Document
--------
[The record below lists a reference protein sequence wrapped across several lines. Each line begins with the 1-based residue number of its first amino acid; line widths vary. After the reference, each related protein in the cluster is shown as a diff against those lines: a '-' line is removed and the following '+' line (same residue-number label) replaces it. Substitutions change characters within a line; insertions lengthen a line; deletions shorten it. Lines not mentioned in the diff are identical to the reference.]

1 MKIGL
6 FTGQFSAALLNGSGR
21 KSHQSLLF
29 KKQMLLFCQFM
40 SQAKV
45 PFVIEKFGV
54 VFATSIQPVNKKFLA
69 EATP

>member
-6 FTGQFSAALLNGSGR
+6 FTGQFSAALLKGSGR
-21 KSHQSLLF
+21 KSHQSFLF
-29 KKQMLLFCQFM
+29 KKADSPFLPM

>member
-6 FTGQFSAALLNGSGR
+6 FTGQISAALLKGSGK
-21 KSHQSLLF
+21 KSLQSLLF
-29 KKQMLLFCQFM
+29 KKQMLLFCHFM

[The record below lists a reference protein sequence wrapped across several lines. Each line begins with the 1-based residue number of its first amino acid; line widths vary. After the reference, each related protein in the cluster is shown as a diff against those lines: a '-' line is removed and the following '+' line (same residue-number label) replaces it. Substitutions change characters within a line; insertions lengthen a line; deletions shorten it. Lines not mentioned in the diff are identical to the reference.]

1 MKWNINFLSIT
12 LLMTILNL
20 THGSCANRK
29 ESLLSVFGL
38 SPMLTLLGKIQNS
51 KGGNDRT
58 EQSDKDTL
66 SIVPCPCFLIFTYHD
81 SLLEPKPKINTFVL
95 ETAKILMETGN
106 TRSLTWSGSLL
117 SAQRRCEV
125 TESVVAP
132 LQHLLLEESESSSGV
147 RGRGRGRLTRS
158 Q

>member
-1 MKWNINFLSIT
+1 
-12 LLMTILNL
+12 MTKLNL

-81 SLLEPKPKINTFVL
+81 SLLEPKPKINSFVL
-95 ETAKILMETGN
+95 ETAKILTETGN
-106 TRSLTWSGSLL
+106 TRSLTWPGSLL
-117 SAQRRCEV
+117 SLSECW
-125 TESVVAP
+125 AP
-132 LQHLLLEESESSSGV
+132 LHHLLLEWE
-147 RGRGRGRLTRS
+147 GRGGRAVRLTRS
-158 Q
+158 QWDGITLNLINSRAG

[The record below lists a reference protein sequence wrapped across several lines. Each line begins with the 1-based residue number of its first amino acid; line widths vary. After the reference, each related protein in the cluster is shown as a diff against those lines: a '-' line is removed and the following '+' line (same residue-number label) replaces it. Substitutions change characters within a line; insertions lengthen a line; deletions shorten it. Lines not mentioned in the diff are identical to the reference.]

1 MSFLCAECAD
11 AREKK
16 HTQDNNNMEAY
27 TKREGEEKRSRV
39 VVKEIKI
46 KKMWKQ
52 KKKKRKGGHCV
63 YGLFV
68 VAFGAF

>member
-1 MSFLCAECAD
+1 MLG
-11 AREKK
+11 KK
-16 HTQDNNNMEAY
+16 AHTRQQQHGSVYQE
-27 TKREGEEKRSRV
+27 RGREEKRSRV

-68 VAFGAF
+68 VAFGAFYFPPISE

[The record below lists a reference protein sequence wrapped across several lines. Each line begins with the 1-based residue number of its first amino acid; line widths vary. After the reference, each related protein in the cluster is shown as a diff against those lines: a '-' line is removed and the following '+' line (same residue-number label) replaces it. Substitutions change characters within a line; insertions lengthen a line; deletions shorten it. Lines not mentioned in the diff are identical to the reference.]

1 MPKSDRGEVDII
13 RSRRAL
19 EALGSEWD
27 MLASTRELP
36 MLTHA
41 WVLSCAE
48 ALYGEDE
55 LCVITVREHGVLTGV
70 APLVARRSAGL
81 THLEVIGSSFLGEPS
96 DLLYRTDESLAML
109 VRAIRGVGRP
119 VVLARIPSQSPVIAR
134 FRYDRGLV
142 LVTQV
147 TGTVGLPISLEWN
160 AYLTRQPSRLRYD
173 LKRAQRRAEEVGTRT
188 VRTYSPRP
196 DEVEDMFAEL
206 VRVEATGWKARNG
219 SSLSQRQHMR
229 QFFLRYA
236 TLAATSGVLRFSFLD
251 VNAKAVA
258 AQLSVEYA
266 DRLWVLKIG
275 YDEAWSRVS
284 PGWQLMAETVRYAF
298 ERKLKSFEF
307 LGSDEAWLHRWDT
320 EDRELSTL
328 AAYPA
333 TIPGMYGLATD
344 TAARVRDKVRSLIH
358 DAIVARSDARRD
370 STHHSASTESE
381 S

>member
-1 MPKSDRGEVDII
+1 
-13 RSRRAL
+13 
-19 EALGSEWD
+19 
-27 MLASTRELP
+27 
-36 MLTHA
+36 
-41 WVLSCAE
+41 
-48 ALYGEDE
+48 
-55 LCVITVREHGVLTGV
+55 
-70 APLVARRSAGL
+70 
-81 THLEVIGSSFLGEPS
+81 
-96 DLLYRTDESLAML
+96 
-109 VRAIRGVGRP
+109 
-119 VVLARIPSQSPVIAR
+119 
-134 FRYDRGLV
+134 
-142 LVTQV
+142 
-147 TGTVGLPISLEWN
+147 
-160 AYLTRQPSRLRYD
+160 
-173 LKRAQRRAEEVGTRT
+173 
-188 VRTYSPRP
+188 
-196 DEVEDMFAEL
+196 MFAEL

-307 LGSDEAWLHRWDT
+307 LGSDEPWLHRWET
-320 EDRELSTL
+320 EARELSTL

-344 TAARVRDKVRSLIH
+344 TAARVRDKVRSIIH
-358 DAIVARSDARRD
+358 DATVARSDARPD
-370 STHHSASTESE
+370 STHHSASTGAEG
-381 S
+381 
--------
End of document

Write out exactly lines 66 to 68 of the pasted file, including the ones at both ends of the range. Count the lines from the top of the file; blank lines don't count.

27 TKREGEEKRSRV
39 VVKEIKI
46 KKMWKQ